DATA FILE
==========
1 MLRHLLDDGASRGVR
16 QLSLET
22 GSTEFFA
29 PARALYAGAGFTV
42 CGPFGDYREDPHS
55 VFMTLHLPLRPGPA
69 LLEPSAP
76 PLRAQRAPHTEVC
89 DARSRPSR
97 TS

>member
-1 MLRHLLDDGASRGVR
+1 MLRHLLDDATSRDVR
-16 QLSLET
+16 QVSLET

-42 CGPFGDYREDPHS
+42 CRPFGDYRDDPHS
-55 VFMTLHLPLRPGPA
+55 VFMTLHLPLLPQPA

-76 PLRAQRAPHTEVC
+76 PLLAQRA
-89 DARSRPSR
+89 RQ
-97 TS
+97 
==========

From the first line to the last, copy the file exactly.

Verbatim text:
1 MLRHLLDDGASRGVR
16 QLSLET
22 GSTEFFA
29 PARALYAGAGFTV
42 CGPFGDYREDPHS
55 VFMTLHLPLRPGPA
69 LLEPSAP
76 PLRAQRAPHTEVC
89 DARSRPSR
97 TS

>member
-1 MLRHLLDDGASRGVR
+1 MLRHLLDDATSRDVR
-16 QLSLET
+16 QVSLET

-42 CGPFGDYREDPHS
+42 CRPFGDYRDDPHS
-55 VFMTLHLPLRPGPA
+55 VFMTLHLPLLPQPA

-76 PLRAQRAPHTEVC
+76 PLLAQRA
-89 DARSRPSR
+89 RQ
-97 TS
+97 